To prevent all of these mishaps, all it takes is about ten minutes of formatting in Word, to help you produce a professional and top-notch product.

This post assumes that editing has been completed – there are no typos, your grammar is correct, and plot holes have been filled. If you haven’t done that yet, do it first! Formatting for publication should be your last step. If you do editing after formatting, you run the risk of accidentally introducing new errors into your file.

These steps should fix most, if not all, of the problems that appear in your manuscript. I’ve followed these steps and have had no problems (that I’m aware of), and I’ve had no difficulty getting my file through Smashwords’s notoriously-finicky “meatgrinder” software.

Correct Spacing

If you’re like me, you double-space after a period. It should only be one space. (Even if you don’t have a habit of doing this, it’s still advisable to complete this step, in case you put one in there without knowing.)

Do a Find and Replace with this:

  • Find: [space][space]
  • Replace: [space]

Of course, replace [space] with an actual space!

Correct Indentation

Ideally, your paragraphs should be indented, rather than “block style.” (Block style is where you do not indent paragraphs, but you have a blank line between them.) However, you should not use your TAB key to indent paragraphs.

Highlight the text that needs to have correct indentation – this could mean highlighting the whole thing OR doing a chapter at a time, as you don’t want your centred chapter headers to be indented. Click on Paragraph Styles (in the newer version of Word for Windows, at the bottom right of the section of the toolbar that has the paragraph alignments, there’s a small angled arrow in the corner – click that). Set the indent to “first line” at .3”. We’re setting it at .3” rather than the standard .5” because if someone is reading on a small device like a phone, a .5” indent is massive. Click okay.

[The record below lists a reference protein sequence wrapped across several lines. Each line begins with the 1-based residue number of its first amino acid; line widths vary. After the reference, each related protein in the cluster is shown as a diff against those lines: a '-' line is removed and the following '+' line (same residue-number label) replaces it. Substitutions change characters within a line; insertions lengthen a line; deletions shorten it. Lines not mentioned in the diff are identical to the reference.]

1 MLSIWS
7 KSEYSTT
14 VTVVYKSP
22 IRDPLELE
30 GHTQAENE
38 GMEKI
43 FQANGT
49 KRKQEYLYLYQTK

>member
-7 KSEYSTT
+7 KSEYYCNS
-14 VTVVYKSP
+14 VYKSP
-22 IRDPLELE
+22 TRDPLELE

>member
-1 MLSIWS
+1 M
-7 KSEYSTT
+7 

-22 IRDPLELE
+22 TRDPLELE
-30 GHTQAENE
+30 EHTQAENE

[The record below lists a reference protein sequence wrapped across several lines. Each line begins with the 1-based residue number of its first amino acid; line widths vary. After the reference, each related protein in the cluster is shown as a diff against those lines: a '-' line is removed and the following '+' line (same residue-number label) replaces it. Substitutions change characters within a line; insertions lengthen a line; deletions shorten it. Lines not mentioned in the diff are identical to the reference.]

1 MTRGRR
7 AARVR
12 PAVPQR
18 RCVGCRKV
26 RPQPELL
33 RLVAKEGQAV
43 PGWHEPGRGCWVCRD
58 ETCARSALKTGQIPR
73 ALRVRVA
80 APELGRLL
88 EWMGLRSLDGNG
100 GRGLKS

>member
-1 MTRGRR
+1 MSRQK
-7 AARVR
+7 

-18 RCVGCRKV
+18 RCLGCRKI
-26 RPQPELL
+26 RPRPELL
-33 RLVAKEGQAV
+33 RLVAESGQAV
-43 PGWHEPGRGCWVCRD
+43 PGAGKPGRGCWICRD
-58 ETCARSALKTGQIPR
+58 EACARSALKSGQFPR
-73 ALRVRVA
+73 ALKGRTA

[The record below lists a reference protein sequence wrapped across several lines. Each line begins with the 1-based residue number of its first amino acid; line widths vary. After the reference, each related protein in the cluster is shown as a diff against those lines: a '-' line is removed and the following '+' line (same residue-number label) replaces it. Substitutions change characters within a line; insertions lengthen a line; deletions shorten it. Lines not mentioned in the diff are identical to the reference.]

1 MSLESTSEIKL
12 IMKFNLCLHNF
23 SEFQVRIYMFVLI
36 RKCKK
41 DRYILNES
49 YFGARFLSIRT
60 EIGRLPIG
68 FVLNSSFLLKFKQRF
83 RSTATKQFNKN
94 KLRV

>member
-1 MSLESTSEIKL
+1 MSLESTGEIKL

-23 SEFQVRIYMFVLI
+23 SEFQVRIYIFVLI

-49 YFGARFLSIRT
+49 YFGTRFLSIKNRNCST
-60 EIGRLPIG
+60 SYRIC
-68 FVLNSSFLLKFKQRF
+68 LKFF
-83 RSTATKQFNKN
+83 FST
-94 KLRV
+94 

If you had used the tab key while writing your manuscript, you need to get rid of the tabs.

Go to Find and Replace and enter this:

  • Find: ^t
  • Replace: [blank]

Correct Font

Dedicated ereaders (Kindle, Kobo, Nook) tend to have, at most, eight basic fonts on them. You generally don’t want fancy fonts in your file. Ideally, it should all be Times New Roman, 12 pt. If you have variation in your file, for whatever reason, make judicious choices, but don’t rely on people reading it in the exact font you chose – if you chose a weird one, the ereader will default to one of the fonts pre-loaded in them. And if you choose something too big or small, your readers can adjust the size on their device.

If, for whatever reason, you changed the color of the font – even if you set it to black – then you need to correct this. Highlight the whole document and choose “automatic” from the font color list.

Correct Punctuation

Depending on how you wrote your book, you may have a mix of apostrophe and quotation mark styles. You may have some that are straight up and down lines and others that are curled properly. To ensure all is proper, go to Find and Replace and enter:

  • Find: “
  • Replace: “

It will automatically correct it to curled right and left quotation marks. Then do the same for the apostrophe.